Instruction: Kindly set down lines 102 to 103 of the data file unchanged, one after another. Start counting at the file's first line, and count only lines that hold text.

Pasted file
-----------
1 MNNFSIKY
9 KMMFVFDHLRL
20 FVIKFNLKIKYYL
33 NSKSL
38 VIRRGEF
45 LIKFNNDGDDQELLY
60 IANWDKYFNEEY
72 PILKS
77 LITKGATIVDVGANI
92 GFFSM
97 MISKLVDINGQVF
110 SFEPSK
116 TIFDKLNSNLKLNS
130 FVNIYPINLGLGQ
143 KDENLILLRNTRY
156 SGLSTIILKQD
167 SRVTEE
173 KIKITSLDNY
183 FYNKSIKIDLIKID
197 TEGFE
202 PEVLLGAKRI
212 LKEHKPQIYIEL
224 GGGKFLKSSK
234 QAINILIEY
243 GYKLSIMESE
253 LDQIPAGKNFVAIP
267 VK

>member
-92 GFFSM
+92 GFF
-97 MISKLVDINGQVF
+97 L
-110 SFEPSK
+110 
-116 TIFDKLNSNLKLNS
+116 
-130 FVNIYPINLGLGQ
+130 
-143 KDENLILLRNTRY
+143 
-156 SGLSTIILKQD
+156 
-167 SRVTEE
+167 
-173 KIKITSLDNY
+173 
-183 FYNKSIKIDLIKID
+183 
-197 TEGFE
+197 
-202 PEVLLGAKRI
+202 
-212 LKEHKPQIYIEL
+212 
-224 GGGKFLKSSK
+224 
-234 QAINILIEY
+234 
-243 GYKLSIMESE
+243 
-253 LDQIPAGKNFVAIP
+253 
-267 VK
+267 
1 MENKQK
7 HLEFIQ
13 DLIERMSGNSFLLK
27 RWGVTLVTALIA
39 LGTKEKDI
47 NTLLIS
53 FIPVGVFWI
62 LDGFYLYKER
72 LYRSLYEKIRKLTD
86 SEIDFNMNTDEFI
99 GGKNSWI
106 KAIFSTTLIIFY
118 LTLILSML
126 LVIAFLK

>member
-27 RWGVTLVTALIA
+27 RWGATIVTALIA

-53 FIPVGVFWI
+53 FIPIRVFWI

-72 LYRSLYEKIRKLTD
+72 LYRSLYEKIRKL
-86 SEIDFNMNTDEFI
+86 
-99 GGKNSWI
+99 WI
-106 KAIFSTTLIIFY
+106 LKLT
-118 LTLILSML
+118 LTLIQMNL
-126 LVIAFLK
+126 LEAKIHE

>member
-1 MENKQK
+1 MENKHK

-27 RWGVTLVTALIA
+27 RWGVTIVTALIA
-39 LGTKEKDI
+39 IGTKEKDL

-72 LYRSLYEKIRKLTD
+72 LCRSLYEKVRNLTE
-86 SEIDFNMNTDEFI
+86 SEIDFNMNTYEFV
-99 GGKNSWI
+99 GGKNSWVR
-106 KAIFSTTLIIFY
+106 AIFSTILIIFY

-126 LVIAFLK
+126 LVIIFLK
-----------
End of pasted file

+39 IGTKEKDL

-72 LYRSLYEKIRKLTD